The program ended with Vern answering many questions.  He also brought a large variety of native plants for us to “happily” purchase because we all know how we love to get into the dirt. 


Steward – September 2019

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Doug Tallamy in NW lower Michigan

Morgan Composting: The Home of Dairy Doo

Doug Tallamy in NW lower Michigan

Doug Tallamy in NW lower Michigan

By Cheryl A. Gross, AEMG

Have you read Bringing Nature Home by Doug Tallamy?  If not, I suggest you do.  It is an extremely important gardening book of our time.  It was published in 2007. In 2016, Tallamy published The Living Landscape with Rick Darke.  In February 2020, Timber Press will be releasing Tallamy’s third book, Nature’s Best Hope.  The release of his third book is eagerly anticipated.

Dr. Douglas Tallamy is an entomologist at the University of Delaware.  His research about the relationship between insects and plants was a breakthrough for environmental and ecosystem gardeners.  Generally speaking, entomologists are not “Rock Stars” however, publishing Bringing Nature Home changed Dr. Tallamy’s life dramatically.  He is highly respected for his research and a sought-after speaker. He was the Keynote speaker at the Wildflower Association of Michigan’s March 2019 Wildflower Conference and the speaker at Saving Birds Thru Habitat’s Annual Fundraising event on August 24th. We are fortunate to have him visit Michigan frequently.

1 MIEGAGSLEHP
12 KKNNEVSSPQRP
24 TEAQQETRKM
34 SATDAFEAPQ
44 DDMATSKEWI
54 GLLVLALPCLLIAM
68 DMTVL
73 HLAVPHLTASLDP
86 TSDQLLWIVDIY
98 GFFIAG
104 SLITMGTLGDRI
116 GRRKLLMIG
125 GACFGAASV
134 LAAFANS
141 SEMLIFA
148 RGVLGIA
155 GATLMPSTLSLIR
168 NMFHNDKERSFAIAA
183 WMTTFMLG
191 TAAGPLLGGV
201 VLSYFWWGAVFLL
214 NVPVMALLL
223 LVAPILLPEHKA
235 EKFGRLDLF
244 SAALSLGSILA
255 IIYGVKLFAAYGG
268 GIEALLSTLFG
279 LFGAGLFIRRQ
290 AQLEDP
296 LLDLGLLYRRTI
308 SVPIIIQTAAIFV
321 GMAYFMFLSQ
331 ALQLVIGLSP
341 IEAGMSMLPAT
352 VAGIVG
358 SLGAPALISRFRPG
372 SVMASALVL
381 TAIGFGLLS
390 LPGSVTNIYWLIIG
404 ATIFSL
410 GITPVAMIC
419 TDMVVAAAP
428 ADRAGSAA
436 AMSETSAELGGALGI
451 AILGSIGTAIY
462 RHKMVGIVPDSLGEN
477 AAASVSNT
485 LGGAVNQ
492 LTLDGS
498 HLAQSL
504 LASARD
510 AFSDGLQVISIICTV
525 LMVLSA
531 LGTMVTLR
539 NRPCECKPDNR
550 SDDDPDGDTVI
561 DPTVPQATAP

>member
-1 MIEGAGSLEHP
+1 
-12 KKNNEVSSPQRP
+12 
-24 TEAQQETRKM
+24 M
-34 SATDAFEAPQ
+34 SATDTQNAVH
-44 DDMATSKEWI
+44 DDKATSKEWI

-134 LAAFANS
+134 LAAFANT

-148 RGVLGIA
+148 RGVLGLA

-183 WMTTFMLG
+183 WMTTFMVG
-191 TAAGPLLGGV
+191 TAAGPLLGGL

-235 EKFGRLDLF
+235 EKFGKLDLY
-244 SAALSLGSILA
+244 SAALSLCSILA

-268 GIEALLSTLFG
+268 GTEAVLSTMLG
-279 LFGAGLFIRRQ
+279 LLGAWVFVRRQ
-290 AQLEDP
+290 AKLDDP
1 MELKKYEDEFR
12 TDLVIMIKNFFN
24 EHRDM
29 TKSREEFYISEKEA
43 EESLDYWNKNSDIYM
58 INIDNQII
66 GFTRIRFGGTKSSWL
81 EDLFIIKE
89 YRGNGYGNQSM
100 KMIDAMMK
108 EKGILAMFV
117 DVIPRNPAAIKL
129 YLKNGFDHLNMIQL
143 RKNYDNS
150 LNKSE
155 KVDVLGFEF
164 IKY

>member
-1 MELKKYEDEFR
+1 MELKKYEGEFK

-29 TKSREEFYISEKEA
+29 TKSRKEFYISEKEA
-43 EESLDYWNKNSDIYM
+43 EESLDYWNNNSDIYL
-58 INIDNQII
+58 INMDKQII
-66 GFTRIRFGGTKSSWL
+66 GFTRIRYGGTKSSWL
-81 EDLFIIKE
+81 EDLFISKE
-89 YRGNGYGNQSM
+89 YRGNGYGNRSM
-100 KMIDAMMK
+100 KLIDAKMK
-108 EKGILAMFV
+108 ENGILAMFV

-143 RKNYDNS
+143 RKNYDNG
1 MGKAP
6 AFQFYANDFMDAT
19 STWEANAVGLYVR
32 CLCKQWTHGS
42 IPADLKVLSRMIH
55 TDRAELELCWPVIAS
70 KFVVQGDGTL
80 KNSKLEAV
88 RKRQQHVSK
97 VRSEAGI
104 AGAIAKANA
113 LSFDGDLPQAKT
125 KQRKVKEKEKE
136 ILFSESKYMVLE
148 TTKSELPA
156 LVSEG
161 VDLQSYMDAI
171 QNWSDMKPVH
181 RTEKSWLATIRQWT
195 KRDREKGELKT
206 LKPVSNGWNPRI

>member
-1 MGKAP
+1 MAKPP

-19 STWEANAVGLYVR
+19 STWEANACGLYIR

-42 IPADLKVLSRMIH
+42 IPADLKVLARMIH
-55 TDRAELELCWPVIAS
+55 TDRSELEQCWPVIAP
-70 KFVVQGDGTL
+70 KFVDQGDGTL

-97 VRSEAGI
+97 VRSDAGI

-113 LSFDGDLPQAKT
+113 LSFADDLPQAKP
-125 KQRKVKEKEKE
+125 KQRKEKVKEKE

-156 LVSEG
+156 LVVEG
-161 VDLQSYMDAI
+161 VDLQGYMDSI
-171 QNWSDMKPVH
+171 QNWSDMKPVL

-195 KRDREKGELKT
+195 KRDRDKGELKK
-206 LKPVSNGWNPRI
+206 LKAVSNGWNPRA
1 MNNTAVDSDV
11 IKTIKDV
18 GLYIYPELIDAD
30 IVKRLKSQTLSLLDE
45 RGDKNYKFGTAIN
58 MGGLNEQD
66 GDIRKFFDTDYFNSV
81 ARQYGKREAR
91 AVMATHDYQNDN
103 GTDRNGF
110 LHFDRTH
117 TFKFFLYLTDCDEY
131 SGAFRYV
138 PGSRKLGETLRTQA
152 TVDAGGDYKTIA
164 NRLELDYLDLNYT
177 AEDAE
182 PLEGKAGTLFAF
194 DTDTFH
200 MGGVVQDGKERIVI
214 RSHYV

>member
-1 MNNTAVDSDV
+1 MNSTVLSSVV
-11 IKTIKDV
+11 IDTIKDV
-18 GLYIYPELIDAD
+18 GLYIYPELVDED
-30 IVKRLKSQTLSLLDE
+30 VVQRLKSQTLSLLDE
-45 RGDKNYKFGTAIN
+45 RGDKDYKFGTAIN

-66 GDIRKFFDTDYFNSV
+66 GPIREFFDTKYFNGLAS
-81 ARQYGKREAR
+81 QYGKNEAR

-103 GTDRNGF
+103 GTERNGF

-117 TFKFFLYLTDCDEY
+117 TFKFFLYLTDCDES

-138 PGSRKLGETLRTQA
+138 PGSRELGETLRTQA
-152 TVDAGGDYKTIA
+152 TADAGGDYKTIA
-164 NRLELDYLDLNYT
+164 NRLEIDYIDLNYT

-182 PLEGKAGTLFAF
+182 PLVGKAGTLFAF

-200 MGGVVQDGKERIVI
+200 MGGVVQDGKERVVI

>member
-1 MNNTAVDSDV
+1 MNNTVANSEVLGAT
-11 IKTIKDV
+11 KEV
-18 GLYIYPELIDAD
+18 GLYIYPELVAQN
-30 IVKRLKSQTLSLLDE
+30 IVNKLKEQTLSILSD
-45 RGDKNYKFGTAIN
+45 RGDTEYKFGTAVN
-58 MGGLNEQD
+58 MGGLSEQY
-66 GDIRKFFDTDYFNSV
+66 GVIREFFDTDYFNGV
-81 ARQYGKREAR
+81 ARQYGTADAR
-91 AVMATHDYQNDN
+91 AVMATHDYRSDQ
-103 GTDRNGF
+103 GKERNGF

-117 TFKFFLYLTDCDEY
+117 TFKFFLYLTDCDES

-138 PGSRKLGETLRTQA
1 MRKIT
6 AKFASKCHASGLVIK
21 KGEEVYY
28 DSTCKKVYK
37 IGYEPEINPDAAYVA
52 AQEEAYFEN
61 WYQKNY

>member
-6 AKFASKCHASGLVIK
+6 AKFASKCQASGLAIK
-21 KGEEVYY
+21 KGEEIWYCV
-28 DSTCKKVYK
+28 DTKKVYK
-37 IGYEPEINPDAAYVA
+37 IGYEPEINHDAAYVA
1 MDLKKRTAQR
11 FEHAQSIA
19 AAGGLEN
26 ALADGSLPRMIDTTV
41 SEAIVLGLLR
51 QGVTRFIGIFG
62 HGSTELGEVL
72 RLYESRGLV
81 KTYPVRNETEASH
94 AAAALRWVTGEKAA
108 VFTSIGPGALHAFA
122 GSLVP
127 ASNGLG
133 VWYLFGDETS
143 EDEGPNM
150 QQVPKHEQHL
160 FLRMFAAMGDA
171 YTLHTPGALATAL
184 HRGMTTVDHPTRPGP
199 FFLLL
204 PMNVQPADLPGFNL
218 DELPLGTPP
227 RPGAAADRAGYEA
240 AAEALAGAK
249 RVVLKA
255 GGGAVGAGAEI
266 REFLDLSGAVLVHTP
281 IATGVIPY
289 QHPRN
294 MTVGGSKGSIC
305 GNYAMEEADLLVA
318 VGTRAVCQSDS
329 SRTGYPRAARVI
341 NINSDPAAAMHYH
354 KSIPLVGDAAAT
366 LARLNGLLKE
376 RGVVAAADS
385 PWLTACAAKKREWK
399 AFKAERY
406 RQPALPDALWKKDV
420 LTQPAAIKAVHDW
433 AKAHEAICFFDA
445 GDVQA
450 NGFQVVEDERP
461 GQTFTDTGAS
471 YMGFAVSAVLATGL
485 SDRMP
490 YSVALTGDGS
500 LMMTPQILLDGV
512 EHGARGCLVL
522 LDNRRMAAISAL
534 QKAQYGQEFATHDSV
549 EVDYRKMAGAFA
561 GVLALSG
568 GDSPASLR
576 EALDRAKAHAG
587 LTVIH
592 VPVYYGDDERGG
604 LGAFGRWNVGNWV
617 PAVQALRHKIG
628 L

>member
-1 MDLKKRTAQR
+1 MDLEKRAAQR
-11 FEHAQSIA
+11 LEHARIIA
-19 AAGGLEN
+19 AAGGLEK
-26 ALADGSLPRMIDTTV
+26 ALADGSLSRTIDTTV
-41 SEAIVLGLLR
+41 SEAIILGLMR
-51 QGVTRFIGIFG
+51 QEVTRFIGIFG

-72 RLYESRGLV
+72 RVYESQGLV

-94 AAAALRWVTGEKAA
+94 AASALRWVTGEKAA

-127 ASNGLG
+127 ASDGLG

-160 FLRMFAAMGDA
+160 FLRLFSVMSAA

Tallamy’s research makes the very strong connection between insects and the native plants that host them.  These relationships are critical to the food web. We know that birds, 98% of them, feed their young insects. (The other 2% eat fish.  Not one baby bird is raised on seeds.) We know that a clutch of chickadees needs hundreds of insects a day and 6,000-9,000 insects to successfully fledge.  We know that most insects are specialists in that they can survive on only one type of plant, i.e. the Monarch butterfly caterpillar that can only eat plants in the milkweed family.  Monarchs aren’t the only picky eater by a long shot.

The plants that best support the food web are native to the region.  Coevolution between plants and insects has been going on for millions of years.  Introduced plants simply cannot provide the same ecological services. Too few insects are adapted to them.  No insect biomass, no birds. Introduced plants may be a lovely fashion, but they are useless at feeding birds.  Some introduced plants may be harmless except they take space away from a native plant. However, some alien plants escape and are causing severe ecological damage.  Some invasive plants may be well known. Myrtle, Lily of the Valley, Japanese Barberry, Kudzu, Buckthorn, and Autumn Olive are known to be problematic. Other, problematic plants may not be so well known such as Bradford or Callery Pear, Butterfly Bush, and Rose of Sharon.  Keeping these plants in your yard can cause harm when they move across the street or into the woods next door. Lesson: plant only native species.